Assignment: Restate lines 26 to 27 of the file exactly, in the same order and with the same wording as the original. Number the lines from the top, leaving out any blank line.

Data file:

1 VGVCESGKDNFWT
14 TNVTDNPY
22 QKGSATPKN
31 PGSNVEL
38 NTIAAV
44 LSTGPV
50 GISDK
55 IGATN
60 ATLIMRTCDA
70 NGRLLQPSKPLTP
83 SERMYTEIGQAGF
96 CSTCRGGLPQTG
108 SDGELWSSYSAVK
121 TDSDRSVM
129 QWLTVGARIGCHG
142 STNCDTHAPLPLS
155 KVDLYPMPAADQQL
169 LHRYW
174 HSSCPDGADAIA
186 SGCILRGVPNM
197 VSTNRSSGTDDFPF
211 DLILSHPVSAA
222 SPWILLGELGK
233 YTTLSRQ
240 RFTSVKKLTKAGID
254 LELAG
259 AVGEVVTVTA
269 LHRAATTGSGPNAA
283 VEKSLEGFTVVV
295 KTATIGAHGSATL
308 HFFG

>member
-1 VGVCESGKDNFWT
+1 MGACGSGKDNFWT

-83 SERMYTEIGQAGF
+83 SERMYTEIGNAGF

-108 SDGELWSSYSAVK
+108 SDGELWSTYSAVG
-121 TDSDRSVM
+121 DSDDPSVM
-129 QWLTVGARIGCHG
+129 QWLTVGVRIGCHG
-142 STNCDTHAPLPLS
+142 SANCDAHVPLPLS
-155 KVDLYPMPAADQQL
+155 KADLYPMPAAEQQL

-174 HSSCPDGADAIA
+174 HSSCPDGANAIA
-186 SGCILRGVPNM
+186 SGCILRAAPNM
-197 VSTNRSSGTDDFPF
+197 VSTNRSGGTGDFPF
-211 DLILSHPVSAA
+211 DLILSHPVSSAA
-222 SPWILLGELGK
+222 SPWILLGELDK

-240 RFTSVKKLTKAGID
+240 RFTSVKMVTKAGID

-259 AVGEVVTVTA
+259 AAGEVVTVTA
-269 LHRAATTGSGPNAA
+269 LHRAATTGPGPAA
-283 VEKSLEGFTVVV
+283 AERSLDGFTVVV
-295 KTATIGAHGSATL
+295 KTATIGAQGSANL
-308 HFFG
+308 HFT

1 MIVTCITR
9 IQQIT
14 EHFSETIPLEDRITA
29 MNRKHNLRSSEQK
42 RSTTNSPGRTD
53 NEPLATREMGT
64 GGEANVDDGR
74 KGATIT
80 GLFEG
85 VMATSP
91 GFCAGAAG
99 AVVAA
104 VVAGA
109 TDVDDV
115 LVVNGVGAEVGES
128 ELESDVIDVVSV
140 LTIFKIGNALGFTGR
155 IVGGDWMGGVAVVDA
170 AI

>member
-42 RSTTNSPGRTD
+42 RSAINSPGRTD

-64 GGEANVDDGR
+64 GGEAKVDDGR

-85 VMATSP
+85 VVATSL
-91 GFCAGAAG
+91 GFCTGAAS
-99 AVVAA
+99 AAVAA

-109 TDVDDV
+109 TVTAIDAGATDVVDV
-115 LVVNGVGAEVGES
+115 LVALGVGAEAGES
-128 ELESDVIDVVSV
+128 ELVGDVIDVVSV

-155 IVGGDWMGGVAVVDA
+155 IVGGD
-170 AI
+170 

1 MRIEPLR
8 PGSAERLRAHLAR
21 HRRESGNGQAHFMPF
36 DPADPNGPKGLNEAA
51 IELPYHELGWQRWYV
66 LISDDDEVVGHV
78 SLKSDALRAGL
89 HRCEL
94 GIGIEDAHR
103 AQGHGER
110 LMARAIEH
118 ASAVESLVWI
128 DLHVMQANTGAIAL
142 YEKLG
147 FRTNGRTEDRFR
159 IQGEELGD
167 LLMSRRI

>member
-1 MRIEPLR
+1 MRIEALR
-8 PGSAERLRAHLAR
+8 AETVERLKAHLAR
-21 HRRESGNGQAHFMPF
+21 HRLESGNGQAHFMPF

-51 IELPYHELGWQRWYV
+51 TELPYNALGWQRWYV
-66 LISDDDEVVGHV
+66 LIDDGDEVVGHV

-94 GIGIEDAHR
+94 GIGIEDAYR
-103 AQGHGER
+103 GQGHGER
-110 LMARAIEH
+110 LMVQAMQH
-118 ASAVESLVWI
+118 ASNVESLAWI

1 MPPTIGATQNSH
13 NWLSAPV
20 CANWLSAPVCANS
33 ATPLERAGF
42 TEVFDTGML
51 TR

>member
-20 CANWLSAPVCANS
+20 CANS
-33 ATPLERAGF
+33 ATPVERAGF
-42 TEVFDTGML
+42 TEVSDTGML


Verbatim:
254 LELAG
259 AVGEVVTVTA